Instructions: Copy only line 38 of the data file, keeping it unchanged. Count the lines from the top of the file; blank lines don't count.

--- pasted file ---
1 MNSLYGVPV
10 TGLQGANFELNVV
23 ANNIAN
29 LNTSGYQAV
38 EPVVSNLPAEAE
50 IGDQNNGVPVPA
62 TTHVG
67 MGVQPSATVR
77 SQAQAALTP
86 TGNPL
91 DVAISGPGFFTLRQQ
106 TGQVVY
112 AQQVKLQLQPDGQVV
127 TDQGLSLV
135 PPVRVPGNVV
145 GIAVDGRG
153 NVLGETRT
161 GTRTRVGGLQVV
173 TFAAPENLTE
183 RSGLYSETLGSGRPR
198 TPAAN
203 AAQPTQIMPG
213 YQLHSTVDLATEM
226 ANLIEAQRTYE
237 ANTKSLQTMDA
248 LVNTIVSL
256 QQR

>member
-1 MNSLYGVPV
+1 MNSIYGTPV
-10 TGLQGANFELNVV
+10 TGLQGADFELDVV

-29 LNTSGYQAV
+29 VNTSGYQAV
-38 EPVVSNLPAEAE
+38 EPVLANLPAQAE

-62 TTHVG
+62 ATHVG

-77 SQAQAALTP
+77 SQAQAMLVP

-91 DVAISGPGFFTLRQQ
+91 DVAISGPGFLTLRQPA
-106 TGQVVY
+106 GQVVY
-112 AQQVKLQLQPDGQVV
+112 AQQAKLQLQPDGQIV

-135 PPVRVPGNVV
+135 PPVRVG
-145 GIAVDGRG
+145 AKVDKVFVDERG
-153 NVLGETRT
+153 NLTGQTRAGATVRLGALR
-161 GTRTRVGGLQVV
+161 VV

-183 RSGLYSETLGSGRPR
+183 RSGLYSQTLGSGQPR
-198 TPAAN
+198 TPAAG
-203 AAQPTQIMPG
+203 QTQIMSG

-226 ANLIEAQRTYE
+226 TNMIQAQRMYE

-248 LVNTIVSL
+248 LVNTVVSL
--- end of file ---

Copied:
+62 ATHVG